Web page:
Even though more than $50 million in federal funding to repair and rebuild in the tri-state area after the April storms is frozen while Congress wrangles about budget details, local officials say that suspension hasn’t been felt at the local level. However, a tight budget for the Federal Emergency Management Agency and the high number of national disasters this year may mean future projects may not be approved, officials say.
They call it the peaceful side of the Smokies, but on April 27, this was where all hell broke loose. At 7:30 p.m., a tornado — part of the massive storm system that tore through seven Southern U.S. states and killed more than 350 people — swept through the western tip of the Great Smoky Mountains National Park in Blount County.
Internet retailer Amazon has offered jobs to about 1,500 people so far as they prepare to open new distribution centers in Hamilton and Bradley counties. The Chattanooga Times Free Press reports the company began taking applications in mid-May and has worked quickly to staff its two facilities in time for the busy Christmas season (http://bit.ly/p5lwHT ).
Turmoil, price drop come as billions spent on plants Hemlock Semiconductor’s $1.2 billion plant rises up like a new city over the trees and fields near Clarksville, Tenn. More than a dozen cranes dot the skyline of towering arc furnaces and industrial buildings, linked by a network of pipes that grows by more than a mile each week.
When appliance maker Electrolux gave Memphis the chance to land a new factory, state and local governments scrambled to offer the company an unprecedented package of money and perks. The incentives they put together are the most generous in modern Memphis history, and they appear to have worked — Electrolux breaks ground Oct. 5 on a $190 million oven and stove factory in Frank C. Pidgeon Industrial Park.
Hans Straberg had fired hundreds of people before. But shutting down the Electrolux vacuum cleaner factory at Vastervik in southern Sweden was different — it was Straberg’s hometown. He was born in Vastervik and grew up on a farm nearby.
The only due diligence report Tennessee completed for the Electrolux project was a six-page document that celebrated the benefits and didn’t consider the costs of subsidies. Reports paid for by the Greater Memphis Chamber didn’t consider all the costs, either.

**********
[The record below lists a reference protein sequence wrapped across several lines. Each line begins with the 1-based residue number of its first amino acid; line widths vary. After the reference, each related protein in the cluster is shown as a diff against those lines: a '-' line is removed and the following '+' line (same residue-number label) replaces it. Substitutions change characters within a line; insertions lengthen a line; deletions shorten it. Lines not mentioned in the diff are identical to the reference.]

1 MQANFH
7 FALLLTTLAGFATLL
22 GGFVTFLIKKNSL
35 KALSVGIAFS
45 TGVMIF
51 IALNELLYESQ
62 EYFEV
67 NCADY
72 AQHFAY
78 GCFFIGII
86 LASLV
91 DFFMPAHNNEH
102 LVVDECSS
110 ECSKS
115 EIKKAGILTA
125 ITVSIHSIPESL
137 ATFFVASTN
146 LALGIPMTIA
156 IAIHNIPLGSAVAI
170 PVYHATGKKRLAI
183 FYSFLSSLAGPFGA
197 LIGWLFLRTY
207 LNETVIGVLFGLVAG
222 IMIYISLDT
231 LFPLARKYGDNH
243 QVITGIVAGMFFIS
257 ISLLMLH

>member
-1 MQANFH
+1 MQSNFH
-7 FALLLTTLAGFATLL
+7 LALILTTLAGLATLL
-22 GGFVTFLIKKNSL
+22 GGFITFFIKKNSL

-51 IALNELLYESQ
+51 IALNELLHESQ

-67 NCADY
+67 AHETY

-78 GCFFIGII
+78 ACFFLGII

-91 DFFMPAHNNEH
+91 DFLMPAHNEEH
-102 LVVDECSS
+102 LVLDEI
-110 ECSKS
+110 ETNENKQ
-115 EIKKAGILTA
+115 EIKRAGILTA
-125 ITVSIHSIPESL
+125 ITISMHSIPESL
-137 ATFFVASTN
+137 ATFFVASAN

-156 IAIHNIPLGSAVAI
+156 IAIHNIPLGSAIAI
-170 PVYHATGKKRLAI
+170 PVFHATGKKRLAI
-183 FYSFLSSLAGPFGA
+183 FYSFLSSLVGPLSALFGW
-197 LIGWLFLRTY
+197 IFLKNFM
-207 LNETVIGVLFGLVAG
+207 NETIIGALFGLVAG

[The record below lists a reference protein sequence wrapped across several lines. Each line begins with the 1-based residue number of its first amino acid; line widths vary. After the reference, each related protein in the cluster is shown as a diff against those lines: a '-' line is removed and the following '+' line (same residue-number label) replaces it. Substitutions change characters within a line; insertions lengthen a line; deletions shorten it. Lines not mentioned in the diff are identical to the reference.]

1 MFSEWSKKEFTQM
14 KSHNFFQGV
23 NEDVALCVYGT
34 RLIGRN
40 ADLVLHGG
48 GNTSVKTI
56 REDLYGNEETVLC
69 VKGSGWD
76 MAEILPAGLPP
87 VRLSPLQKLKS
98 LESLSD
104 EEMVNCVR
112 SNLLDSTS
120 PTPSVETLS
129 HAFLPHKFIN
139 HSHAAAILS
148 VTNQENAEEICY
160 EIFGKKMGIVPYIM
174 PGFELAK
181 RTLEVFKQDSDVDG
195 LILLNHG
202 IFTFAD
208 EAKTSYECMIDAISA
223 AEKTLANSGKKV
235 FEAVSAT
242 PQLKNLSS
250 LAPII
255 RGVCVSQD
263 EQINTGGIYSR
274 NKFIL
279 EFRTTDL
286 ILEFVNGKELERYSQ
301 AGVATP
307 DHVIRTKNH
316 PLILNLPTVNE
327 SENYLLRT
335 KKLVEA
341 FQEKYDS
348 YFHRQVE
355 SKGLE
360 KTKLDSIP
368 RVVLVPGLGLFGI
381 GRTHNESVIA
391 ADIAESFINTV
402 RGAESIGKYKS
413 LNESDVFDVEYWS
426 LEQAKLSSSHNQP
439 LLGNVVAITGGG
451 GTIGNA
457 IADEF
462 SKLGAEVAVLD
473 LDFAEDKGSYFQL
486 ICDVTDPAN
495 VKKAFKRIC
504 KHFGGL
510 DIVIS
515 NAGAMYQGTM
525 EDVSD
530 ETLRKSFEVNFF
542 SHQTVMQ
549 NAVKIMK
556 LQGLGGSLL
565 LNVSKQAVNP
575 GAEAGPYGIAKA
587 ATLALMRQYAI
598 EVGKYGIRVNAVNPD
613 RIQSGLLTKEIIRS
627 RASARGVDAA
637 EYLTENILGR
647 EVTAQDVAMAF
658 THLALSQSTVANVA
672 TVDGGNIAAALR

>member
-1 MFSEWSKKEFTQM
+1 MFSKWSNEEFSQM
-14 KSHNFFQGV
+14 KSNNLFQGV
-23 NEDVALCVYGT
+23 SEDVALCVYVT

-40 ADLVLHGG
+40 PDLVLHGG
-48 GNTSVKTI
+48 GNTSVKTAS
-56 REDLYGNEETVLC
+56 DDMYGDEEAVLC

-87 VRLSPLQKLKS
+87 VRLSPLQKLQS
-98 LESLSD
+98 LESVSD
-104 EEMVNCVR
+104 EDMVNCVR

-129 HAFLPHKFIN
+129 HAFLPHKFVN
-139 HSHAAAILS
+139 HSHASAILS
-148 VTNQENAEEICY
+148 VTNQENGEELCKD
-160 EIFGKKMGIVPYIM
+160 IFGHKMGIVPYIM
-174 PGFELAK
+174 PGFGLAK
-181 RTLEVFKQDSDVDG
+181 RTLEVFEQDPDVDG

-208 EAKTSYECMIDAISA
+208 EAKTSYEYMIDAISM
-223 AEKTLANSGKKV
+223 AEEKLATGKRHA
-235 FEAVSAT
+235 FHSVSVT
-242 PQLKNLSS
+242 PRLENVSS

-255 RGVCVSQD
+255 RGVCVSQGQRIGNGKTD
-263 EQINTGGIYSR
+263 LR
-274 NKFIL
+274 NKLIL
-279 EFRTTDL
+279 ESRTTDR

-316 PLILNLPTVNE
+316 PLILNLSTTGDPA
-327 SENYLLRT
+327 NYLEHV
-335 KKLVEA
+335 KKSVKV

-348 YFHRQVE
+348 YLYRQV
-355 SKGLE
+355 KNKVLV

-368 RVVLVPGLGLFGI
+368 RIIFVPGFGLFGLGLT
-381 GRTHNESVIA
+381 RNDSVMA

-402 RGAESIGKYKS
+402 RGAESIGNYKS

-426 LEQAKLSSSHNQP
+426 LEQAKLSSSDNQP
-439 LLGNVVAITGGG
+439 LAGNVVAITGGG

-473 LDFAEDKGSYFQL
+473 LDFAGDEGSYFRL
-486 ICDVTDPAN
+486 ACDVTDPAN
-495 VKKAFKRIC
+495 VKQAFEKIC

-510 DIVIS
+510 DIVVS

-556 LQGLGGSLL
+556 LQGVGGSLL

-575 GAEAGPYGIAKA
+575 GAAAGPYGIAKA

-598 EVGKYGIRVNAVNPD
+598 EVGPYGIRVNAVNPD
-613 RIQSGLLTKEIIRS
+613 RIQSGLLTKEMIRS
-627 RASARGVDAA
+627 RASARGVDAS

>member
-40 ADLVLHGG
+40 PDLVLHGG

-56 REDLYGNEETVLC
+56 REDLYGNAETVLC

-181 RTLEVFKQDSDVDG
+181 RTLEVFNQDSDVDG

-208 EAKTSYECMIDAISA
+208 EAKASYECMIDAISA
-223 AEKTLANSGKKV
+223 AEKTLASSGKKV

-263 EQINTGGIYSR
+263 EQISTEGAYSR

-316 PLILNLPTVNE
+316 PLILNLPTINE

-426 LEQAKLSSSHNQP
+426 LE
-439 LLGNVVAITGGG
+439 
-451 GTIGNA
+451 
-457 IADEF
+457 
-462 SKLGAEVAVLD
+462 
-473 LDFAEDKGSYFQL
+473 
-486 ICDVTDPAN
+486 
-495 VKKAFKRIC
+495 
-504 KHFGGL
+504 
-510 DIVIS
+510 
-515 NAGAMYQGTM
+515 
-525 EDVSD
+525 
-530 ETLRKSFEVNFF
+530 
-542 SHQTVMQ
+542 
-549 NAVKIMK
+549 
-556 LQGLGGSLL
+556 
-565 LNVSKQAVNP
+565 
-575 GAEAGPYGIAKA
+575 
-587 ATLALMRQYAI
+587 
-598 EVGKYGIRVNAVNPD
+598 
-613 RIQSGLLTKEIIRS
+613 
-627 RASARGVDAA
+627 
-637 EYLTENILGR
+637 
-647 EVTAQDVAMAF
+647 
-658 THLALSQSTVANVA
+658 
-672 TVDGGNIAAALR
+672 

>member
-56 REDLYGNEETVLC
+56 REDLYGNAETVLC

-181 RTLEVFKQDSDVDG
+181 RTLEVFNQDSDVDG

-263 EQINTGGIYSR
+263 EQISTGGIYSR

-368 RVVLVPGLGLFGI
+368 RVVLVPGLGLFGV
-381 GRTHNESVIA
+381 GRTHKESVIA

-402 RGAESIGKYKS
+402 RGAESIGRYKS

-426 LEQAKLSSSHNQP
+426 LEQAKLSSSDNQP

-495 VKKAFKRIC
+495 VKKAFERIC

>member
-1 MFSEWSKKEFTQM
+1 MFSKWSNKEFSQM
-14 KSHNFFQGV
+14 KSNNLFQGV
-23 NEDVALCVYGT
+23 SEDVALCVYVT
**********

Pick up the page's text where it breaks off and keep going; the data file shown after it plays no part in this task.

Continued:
In 2004, the Greater Memphis Chamber waged a very public battle against a proposed city of Memphis payroll tax. In 2005, Memphis officials, some still smarting from the opposition, responded by cutting the chamber’s funding.
How did The Commercial Appeal calculate the amount of subsidies to Electrolux? The newspaper interviewed representatives of many agencies: the Greater Memphis Chamber, city, county and state governments, the Delta Regional Authority, Memphis Light, Gas & Water Division, the Tennessee Valley Authority and professionals involved in bond deals.
Rapid growth brings calls to build neighborhood facilities Around 8:15 a.m. each school day, students and their parents pad onto the grounds of Nolensville Elementary School on a walking path connected to their nearby neighborhood. The path, also popular for scooters and bikes, is a source of pride for school and town officials who worked together to get funds for it.
One of the first things that Craig Hockenberry noticed when he took over as principal of Oyler School was the number of high-school age students in the community who weren’t in school. “What happened is our kids left us after sixth grade and 86 percent of them never made it to a 10th grade seat,” Hockenberry told a group of Knox County leaders on Friday.
The contrast between Tennessee’s and Washington’s handling of the economic crisis could not be any clearer. Faced with high unemployment and a $14.7 trillion federal debt, the president and many in Congress think the solution is to borrow more money, raise taxes and try to spend and “stimulate” our way to job creation.
Sen. Lamar Alexander (R-Tenn.) and three Republican colleagues introduced legislation to update and improve the No Child Left Behind Act. The proposal is similar to one put forth by Democrats and closely resembles recommendations from the Obama administration.
The process for drawing new Rutherford County Commission districts was flawed from the beginning, and the actions of county commissioners proved it, especially the rush to judgment. Instead of allowing the County Election Commission to formulate new districts as required by federal law following the 2010 census, county commissioners opted to set up their own panel to complete the task for the next decade — with them in control.
Circuit Court judge and flamboyant local character Barbara Haynes was quoted in 1997 that her work on the bench “feeds my soul. The day it does not is the day I leave.”